Samsung makes the best UHS-I microSD cards money can buy. The Pro Plus line (dark blue, 2022-2023) and Pro Ultimate (nearly black, 2023) are the fastest we've ever seen. These cards are compatible the the ddr200 specification as implemented in hekate and the L4T kernel. This goes beyond the 104 MB/s max of standard SDR104 and allows for the best performance possible on Switchroot operating systems. The lower tier Evo and older Pro models still work very well, but some firmware bugs have been reported and they are not as fast. NOTE: errata have been observed with current Pro Ultimate cards, with some reports indicating sustained transfers may cause slowdowns. They're not bad cards by any means, and should last extremely long (plus have very long warranty), but we're not yet convinced they're worth the extra money over the Pro Plus line.

Tier 2: SanDisk


  • Moderately Fast

  • Good price-to-performance

  • Highly available

  • Relatively cheap

  • Up to 1TB

SanDisk is the brand most people think of when they think of an SD card given their wide availability, decent prices, and high market share--but they come with many caveats. The first issue is lifespan--SanDisk cards will degrade quickly over time, and this can even lead to eventual write-locks and other failures. Another big caveat with SanDisk cards is their lack of proper ddr200 support...despite being the vendor that produced the specification originally. See the comment in this commit for details. One last big SanDisk issue is branding--given their lack of year-specific branding and many SKUs, it can be hard to find a good SanDisk card. Our advice is to check for a recent listing (maybe check model number if available) and use only SanDisk Extreme cards as the Ultras and everything below are basically useless for Switchroot. Our real advice is to just buy a Samsung card and move on with life.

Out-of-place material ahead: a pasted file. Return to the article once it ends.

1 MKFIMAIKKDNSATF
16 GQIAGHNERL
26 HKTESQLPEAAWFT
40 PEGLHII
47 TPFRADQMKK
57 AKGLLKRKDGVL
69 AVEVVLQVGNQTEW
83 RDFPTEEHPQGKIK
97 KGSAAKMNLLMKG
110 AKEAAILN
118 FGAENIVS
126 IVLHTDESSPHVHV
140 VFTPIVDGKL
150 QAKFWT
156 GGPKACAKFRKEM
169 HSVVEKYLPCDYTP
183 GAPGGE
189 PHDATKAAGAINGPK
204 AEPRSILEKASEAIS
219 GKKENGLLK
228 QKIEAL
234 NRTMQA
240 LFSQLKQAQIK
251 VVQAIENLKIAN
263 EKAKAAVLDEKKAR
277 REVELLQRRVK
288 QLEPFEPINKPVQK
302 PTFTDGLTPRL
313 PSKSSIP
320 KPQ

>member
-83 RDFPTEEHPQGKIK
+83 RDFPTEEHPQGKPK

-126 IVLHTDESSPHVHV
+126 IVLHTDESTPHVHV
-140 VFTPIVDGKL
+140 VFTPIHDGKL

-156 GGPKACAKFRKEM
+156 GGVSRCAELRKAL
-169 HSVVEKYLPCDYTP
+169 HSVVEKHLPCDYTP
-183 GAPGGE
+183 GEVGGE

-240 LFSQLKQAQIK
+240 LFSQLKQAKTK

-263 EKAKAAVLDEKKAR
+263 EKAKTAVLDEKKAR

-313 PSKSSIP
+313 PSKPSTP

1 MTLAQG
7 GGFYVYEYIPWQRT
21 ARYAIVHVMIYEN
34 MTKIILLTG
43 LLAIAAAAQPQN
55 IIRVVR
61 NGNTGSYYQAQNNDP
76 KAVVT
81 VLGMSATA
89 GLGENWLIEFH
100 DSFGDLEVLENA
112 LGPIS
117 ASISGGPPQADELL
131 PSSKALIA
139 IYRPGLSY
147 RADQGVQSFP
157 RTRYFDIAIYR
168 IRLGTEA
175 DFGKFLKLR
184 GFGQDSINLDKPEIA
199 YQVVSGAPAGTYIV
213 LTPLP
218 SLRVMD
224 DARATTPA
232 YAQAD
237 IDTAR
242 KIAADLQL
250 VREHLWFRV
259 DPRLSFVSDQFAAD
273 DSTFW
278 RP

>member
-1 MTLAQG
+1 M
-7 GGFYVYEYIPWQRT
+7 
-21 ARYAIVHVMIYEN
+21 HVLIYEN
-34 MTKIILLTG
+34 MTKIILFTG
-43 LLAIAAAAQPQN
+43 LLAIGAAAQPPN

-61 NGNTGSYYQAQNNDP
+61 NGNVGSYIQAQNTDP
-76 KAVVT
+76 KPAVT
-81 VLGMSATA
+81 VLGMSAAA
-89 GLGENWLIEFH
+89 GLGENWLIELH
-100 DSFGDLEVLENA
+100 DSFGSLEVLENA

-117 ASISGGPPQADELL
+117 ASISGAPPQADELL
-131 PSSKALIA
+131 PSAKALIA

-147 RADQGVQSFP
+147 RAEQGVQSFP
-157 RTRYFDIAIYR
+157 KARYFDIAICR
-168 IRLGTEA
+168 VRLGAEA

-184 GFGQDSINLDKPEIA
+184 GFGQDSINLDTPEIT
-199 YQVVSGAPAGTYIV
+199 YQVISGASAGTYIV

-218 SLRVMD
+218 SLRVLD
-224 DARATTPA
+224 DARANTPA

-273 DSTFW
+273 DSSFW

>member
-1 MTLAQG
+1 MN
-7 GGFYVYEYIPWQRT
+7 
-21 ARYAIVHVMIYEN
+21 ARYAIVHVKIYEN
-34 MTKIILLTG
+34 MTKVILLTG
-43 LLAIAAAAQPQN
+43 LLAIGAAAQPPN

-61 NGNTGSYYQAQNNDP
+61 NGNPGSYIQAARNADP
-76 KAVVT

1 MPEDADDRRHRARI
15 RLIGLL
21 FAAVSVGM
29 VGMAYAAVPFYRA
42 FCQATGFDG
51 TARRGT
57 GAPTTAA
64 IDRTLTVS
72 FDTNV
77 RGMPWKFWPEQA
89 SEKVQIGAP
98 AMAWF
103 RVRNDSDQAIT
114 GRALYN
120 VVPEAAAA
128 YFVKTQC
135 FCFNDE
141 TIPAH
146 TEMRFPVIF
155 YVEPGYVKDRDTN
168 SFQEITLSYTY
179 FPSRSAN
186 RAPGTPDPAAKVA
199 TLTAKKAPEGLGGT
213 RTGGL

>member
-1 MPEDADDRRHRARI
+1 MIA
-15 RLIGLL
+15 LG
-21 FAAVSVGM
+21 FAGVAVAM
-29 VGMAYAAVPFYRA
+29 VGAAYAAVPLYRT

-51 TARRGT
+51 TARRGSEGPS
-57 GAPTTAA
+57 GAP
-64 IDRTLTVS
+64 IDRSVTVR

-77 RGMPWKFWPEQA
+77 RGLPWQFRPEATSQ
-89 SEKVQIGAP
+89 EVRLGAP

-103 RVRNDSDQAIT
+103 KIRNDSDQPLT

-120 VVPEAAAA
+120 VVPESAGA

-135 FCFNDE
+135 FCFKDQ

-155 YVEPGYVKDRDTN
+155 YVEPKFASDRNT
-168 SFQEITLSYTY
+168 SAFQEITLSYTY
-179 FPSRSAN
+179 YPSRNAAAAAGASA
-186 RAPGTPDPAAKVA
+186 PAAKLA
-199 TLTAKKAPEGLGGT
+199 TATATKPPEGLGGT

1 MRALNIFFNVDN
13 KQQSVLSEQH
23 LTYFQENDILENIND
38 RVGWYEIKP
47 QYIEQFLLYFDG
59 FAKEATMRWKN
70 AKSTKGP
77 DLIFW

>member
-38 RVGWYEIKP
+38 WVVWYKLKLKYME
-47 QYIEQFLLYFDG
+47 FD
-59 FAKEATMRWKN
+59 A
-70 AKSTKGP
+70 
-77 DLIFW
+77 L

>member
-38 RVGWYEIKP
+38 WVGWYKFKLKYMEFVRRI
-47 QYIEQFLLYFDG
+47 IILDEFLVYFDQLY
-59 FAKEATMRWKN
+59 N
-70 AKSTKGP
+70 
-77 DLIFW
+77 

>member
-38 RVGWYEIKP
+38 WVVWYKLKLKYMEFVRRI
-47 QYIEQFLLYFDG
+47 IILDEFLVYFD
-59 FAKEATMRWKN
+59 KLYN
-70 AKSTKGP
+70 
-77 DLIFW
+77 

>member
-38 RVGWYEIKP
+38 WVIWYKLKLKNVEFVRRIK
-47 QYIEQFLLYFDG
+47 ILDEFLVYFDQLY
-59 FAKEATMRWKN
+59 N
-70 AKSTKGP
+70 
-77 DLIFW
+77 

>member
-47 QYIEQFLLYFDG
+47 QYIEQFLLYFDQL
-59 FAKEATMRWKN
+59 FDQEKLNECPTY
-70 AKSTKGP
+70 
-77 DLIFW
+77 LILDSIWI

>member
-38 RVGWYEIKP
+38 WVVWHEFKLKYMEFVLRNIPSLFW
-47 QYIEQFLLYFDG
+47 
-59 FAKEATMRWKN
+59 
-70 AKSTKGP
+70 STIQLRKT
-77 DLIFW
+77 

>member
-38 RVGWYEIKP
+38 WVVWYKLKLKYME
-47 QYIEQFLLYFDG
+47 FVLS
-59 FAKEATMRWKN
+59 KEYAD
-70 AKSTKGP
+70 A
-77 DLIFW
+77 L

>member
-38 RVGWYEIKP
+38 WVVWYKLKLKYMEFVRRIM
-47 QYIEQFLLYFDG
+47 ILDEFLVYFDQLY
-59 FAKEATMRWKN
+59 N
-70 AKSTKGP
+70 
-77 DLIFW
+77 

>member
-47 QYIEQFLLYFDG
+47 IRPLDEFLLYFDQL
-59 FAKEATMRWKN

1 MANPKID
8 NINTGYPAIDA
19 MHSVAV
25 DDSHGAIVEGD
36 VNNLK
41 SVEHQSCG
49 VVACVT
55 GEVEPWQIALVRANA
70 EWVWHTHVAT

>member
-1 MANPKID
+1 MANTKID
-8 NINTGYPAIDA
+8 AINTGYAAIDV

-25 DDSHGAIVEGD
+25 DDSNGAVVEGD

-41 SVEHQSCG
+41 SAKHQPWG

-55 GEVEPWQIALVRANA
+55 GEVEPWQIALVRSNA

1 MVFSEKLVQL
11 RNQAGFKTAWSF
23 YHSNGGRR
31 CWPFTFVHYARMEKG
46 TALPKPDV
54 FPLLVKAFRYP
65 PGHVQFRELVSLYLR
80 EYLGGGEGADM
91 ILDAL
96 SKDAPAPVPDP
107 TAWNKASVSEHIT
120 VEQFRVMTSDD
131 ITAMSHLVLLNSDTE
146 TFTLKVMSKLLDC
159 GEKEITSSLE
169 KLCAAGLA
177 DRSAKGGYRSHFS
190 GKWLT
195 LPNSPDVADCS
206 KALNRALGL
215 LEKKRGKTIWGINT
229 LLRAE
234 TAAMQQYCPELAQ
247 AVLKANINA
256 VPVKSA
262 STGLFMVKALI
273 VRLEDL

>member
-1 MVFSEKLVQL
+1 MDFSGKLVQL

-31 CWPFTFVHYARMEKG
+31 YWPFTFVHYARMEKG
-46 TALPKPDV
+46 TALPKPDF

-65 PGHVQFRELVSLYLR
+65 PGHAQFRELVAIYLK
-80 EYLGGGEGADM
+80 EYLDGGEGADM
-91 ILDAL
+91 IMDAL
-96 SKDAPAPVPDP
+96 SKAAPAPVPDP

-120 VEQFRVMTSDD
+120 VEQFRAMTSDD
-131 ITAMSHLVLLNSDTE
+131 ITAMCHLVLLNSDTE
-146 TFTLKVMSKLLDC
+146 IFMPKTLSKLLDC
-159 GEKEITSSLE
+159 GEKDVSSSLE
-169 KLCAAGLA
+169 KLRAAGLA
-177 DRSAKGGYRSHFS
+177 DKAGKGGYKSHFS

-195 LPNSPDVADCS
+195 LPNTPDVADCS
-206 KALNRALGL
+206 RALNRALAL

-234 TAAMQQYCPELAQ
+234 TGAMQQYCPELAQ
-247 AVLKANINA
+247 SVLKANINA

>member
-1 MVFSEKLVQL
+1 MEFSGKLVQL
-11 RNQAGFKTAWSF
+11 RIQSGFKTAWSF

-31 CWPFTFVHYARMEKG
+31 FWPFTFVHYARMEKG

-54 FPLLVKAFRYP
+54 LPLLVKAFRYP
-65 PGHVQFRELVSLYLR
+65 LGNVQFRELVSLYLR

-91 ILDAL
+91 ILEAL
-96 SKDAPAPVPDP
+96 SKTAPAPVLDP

Tier 3: Silicon Power


  • Very fast

  • Some models with ddr200 support

  • Good price-to-performance

  • Relatively cheap

  • Listings can be sketchy

  • Up to 1TB

Silicon Power is a Taishin brand with an awful website and sketchy listings...but if you get one direct from a verified retailer, you may be in luck. Not quite as fast or reliable as the Samsung cards, Silicon Power ranks in as a budget option for high speed and high capacity cards. There are many tiers of the SP cards, and not all have been tested, but some SKUs from hw revision 0 even support ddr200. NOTE: some users have reported instances of receiving fake cards even from their website, so watch out.

Tier 4: Micron


  • Fast

  • In theory very reliable (more longevity testing needed)

  • Very bad price-to-performance

  • Very expensive

  • Up to 1.5TB

Micron is a silicon manufacturer that sells some products, like microSD cards, directly. They produce industrial-grade cards generally meant for production devices. Likely their high cost would be less of an issue in bulk. They do sell cards in sizes of unrivald proportion (like the 1.5TB card) but they are prohibitively expensive, so should only be bought with that purpose in mind. That being said, they do seem to be fast, reliable cards from a reputable manufacturer.

More to come! The above is the most relevant, but we will add "reviews" for other vendors and newer models in the future.

Last updated